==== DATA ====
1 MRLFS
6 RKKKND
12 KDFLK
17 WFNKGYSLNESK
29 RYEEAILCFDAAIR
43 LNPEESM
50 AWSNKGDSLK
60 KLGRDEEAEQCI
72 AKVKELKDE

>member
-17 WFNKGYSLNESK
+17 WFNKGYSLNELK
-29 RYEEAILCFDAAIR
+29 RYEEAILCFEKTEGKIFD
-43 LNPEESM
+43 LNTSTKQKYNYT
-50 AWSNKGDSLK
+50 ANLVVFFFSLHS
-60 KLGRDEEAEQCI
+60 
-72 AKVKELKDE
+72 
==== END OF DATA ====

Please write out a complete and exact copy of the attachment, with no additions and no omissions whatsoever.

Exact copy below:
1 MRLFS
6 RKKKND
12 KDFLK
17 WFNKGYSLNESK
29 RYEEAILCFDAAIR
43 LNPEESM
50 AWSNKGDSLK
60 KLGRDEEAEQCI
72 AKVKELKDE

>member
-17 WFNKGYSLNESK
+17 WFNKGYSLNELK
-29 RYEEAILCFDAAIR
+29 RYEEAILCFEKTEGKIFD
-43 LNPEESM
+43 LNTSTKQKYNYT
-50 AWSNKGDSLK
+50 ANLVVFFFSLHS
-60 KLGRDEEAEQCI
+60 
-72 AKVKELKDE
+72 